What does it mean when someone tells you that a camera has a “1.6x crop factor”? Well, first off, “crop factor” can refer to both sensor size as well as lenses, because it generally affects both.
Check out this quick article about sensor size, for some background information. Digital cameras can use very differently sized sensors, but many times will accept lenses from the same manufacturer. For example, a Canon EOS Rebel T1i has an APS-C sized sensor, but the Canon 6D has a “full-frame” or “35mm” sized sensor. But many lenses will work for both cameras – how does that work, when you’re recording the image on a much bigger or smaller sensor?
Well, lenses project images in a circle. The circle can be very large, or quite small, depending on the lens’ design. Here’s a crude example of how it looks:
But sensors come in many different sizes. If you use the same lens, but a camera with a smaller sensor, it looks like this:
You can see that the bigger sensor records everything the smaller sensor does, plus more. Since the image is being projected, a smaller sensor only “sees” a zoomed-in version of the whole picture. For example, the below picture was taken with a “full frame” sensor. A smaller sensor, with the same lens, may have captured something close to the area outlined in red:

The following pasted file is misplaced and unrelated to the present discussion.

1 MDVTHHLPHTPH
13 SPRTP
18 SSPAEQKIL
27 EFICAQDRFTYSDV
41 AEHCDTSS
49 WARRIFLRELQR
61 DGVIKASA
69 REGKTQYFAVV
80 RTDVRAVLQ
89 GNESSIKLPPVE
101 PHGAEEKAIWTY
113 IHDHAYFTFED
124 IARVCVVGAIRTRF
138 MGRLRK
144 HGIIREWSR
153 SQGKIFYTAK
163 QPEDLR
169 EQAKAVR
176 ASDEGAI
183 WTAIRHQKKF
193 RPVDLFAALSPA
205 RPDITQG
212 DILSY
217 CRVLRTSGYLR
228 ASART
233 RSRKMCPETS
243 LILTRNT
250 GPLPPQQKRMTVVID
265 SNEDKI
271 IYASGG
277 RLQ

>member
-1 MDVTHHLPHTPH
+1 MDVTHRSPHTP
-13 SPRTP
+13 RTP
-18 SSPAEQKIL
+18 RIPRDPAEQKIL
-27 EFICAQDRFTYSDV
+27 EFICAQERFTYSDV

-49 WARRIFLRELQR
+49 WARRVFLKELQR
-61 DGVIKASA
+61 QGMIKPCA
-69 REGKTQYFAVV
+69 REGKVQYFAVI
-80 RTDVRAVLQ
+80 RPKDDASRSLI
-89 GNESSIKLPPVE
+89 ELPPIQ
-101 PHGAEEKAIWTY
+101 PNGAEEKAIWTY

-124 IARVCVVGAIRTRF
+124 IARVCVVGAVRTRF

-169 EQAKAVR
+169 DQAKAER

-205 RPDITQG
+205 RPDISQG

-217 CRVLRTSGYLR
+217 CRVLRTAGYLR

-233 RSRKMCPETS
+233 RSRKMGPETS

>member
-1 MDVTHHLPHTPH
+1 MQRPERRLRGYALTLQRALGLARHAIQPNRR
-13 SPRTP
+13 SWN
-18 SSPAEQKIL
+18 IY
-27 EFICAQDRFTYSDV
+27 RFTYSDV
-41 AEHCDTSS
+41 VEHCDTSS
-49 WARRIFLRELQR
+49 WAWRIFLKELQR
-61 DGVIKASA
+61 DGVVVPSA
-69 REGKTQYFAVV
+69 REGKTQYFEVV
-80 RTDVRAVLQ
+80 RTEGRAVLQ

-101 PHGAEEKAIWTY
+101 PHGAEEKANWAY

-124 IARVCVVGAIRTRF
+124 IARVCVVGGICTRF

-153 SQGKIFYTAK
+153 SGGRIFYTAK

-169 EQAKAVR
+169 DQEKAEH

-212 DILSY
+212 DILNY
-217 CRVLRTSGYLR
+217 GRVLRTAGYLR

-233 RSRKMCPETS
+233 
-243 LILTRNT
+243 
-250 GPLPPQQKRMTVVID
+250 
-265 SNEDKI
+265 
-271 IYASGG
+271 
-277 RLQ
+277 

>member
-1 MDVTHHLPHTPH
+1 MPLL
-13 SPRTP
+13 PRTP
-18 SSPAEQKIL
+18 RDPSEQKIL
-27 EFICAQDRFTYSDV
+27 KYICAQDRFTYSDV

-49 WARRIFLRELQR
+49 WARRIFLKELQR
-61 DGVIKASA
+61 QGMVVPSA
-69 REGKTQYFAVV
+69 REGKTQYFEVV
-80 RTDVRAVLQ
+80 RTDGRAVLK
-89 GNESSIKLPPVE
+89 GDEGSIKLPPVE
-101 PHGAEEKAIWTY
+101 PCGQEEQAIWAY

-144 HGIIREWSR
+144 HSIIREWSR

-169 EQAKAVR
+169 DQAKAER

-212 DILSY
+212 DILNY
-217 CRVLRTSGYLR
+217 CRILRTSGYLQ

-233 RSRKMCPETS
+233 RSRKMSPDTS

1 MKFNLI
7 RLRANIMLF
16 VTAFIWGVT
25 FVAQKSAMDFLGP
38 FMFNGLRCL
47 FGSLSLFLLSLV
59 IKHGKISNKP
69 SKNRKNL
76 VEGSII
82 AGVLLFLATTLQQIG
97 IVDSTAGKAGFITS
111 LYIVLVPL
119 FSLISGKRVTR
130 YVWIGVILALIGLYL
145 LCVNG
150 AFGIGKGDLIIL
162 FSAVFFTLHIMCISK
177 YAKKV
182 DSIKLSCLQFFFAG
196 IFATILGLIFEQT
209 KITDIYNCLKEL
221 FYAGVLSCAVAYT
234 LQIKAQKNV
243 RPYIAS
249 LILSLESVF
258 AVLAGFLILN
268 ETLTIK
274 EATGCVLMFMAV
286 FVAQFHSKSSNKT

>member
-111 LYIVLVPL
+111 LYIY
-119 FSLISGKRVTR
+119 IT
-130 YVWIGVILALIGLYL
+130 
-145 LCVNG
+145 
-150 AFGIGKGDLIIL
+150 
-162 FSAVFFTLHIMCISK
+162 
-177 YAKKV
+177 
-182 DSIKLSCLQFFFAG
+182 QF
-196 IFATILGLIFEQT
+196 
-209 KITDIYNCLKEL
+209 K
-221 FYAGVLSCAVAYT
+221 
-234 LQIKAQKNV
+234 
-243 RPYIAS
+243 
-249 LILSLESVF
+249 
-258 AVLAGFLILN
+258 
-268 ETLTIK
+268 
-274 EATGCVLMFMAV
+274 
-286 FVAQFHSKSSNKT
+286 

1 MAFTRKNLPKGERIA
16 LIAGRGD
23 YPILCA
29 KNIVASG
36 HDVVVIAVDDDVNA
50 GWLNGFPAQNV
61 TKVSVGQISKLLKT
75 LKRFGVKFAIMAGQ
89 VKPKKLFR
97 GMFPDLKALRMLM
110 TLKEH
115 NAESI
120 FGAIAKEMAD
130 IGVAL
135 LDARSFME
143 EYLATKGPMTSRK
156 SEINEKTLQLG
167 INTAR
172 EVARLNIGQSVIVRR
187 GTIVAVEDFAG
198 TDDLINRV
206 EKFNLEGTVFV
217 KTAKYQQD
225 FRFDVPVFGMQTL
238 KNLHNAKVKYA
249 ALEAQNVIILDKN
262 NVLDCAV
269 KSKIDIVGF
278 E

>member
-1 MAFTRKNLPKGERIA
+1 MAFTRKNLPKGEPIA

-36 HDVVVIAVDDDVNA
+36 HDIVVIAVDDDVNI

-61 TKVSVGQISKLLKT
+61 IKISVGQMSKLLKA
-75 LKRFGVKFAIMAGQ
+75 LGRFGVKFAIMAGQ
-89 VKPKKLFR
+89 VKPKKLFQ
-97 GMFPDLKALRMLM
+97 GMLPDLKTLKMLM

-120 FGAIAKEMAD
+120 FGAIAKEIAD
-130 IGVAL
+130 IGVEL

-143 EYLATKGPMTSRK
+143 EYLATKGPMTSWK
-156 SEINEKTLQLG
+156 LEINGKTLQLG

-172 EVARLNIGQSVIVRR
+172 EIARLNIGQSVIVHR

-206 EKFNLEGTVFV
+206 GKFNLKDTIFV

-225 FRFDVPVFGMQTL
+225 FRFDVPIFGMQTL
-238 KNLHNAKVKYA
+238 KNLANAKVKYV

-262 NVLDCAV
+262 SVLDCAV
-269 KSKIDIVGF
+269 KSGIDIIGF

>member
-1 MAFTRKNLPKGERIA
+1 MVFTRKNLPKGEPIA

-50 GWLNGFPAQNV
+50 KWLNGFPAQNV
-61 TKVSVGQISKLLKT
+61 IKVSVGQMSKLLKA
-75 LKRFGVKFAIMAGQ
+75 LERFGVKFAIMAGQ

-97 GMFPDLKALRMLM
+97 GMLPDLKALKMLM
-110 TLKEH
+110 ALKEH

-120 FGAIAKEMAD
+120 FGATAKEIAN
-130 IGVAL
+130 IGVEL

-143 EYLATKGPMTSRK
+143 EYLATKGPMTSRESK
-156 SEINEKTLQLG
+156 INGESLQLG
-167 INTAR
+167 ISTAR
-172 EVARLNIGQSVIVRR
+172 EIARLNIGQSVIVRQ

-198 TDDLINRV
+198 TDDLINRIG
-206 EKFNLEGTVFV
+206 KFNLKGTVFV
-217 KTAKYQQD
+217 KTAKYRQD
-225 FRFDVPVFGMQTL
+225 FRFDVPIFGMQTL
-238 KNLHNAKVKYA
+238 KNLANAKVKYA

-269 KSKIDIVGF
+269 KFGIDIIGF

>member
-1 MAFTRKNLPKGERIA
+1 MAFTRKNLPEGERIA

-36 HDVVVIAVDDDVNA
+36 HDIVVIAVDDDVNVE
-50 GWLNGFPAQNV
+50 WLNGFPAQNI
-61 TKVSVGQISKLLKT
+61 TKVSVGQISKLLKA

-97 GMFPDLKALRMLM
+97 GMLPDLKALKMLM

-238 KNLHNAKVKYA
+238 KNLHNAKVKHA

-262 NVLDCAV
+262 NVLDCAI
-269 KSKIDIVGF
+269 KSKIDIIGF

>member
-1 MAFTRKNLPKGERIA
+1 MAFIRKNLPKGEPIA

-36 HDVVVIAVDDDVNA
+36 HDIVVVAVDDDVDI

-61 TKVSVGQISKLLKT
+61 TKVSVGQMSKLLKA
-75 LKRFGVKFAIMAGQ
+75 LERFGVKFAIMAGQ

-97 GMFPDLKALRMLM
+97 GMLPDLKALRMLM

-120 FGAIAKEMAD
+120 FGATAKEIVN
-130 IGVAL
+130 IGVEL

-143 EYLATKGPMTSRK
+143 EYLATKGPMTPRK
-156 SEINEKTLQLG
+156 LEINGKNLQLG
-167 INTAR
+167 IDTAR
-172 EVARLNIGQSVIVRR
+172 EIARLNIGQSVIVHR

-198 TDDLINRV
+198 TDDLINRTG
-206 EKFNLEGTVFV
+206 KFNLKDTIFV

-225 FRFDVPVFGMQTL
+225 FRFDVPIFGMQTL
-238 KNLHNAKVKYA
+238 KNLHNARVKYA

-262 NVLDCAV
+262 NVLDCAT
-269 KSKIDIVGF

This “zoomed in” effect is what people are talking about when they say crop factor. A smaller sensor appears more “zoomed in” because it’s only saving part of the whole image.
Since [focal length] is how we measure the amount a lens is “zoomed”, a crop factor gives you the amount by which a smaller sensor is “zoomed” – when compared to a full frame sensor. This makes sense – smaller sensors are always “zoomed in,” so the same lens on a smaller-sensor camera would appear to be similar to a more “zoomed-in” lens.
So if I told you a sensor has a 2x crop factor, and it had a 50mm lens on it, it would take pictures that look like a 100mm lens on a full frame sensor. We would say that the 50mm lens has the perspective of a 100mm lens, when on the 2x “cropped” sensor.
Of course, when you look though the viewfinder of a camera, you see what the picture would look like. So for cameras with smaller sensors, the viewfinders tend to be smaller as well! Image quality aside, this is one of the major advantages to a “full frame’ sensor.
But remember, full frame is just one of many different sizes. There are digital sensors much larger than “full frame.”
One last quick point – you may have noticed FX/DX lenses for Nikon, or EF/EF-S lenses for Canon. What is that about? Well, the former are “full frame” lenses that work for all cameras in that brand. The later are lenses that only work with smaller, “cropped” sensors. Why don’t the lenses work with full-frame cameras? Because the light is projected in a smaller circle! It’s sized perfectly for APS-C sized sensors, but not full frame sensors:
Let me know if you have any questions in the comments, and I’ll be glad to answer!